- TORONTO (CP) -- Defence Minister Art Eggleton acknowledged Tuesday that
outdated anthrax vaccines were given to Canadian troops in the Persian
Gulf, but said they were safe.
- "Regardless of what dates the manufacturer
may say these serums are good for, we do our own testing," Eggleton
said in Ottawa.
- But Eggleton's claim was disputed by
a Winnipeg toxicologist.
- Dr. Eva Pip told CTV News that no one
can gauge the safety of the vaccine because it is bacteria and can break
down over time.
- An inspection by the U.S. Food and Drug
Administration on the only plant that makes the vaccine to ward off biological
agents said the company had relabelled drugs that expired in 1993 with
- CTV showed vaccination documents that
showed Canadian troops had been given the relabelled drugs.
- The FDA inspection also said vaccines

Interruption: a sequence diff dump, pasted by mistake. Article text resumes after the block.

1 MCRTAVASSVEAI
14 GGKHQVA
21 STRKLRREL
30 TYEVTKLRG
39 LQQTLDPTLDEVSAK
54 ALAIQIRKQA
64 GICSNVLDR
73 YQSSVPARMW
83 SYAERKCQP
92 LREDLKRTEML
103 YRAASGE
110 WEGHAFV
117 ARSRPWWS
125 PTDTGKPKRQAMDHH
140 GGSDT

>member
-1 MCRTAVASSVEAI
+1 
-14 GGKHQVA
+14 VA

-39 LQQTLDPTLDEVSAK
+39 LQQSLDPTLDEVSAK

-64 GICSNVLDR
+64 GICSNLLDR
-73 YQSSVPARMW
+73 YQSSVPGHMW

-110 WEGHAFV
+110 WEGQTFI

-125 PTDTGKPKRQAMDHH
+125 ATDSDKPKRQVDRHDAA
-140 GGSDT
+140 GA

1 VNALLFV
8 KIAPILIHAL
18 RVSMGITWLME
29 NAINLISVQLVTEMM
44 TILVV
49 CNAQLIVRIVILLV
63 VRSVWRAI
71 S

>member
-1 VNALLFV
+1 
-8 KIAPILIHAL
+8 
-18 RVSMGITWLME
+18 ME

more than three years old may not be stable or potent.
- "According to the FDA document because
of the numerous problems that were present actually the full extent of
the danger isn't known," Pip told CTV.
- The inspection done just before troops
headed to the Gulf in 1998 also found problems with cleaning equipment,
mould was found in some samples and some vials were thrown out because
they weren't properly sealed.
- CTV reported last week that a Canadian
Forces memo sent out last month said the military didn't complete the vaccinations
for the troops because there wasn't enough drugs available and states there
was a small risk of side effects.
- Sgt. Mike Kipling, a 27-year Forces veteran,
is at the centre of the controversy after refusing the vaccination order
that was given to all Canadian troops in the Gulf.
- The Winnipeg-based air force flight engineer
was worried the vaccine may be linked to the Gulf War syndrome and is now
facing a court martial.
- The syndrome is a term used to describe
the thousands of Gulf War veterans from the United States, Britain and
Canada who came down with unexplainable illnesses after returning from